During our build, there were several requests that were not included in the build. I am told that the once Epic goes live, there is a lock-out of up to 12 months before any “optimization” occurs. My advice to you all who are going to Epic is to be adamant about what you want and ensure it is there before go-live. We are missing small things like “logroll time” and level of activation among other “simple” items.
Massive transfusions are difficult to document as you need to address each blood component separately and there are several steps in the process for each component. Again, not a user-friendly system at this point for that.
Our training was done concurrently with our build so our training was on a generic template/flowsheet within the Epic playground that did not mirror our live version. This was not at all what our production/end-user system looked like at all, so our employees had to be retrained on the job on how to document with the Trauma Narrator.
Order sets are available within Epic, however not all staff use the trauma order sets. This creates confusion and the incorrect items being ordered. Again, bird-dogging is required to assure compliance.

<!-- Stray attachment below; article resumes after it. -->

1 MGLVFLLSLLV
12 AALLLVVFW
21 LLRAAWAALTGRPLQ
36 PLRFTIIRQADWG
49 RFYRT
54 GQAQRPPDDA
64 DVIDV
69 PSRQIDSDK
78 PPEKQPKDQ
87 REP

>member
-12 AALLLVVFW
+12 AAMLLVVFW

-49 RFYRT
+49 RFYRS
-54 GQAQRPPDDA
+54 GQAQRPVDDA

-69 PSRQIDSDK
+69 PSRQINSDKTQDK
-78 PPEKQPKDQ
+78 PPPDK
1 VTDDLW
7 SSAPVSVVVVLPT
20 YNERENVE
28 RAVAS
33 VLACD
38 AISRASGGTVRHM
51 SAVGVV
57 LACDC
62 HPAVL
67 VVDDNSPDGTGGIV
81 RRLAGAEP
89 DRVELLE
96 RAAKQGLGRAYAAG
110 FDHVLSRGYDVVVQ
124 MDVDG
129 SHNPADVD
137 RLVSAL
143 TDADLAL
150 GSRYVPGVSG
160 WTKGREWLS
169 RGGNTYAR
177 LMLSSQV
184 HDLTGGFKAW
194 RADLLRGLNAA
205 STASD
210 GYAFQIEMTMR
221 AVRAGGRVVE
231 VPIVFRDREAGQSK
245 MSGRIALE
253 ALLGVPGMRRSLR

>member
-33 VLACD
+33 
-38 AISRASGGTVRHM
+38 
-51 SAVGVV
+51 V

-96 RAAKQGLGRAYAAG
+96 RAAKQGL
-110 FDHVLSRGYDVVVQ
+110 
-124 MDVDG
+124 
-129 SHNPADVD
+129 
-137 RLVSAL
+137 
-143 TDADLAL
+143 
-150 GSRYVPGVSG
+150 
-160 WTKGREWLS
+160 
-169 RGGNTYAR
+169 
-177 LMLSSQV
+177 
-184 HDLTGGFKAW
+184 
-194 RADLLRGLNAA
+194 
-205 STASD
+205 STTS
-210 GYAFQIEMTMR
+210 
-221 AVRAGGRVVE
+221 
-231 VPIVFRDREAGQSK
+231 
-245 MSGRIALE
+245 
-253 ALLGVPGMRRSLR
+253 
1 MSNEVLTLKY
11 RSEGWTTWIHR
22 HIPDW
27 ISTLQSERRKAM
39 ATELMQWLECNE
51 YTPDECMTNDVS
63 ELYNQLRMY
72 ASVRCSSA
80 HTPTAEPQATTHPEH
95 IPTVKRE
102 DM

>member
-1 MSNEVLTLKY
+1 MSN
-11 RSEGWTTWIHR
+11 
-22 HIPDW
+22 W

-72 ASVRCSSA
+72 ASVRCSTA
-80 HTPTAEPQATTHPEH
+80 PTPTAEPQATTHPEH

Once the patient is “arrived” within the Epic system (aka patient chart is noted as the patient actually being in the ED) you cannot go back and document on the EMS radio/report sheet. Staff need to be diligent to assure that documentation is completed before the patient arrives. We have had scenarios where there have been multiple trauma patients arriving and once the nurse begins the documentation of the trauma team, the ED Charge nurse could not go back and enter the radio report in the proper section.
… remember, Epic is a documentation tool, and as a tool, it depends on the user. Some will continue to document incredibly well and others not so much.
Bottom line: I have absolutely nothing against Epic. I consider it to be one of the best EMRs out there, and I’ve been exposed to quite a few. As you can see though, even it suffers from many of the input problems I’ve written about in the past. And trauma flow products on other EMRs don’t even come close to this one. So for now, buyer beware! Wait until the input technologies and report capabilities become so intuitive that anyone can use them.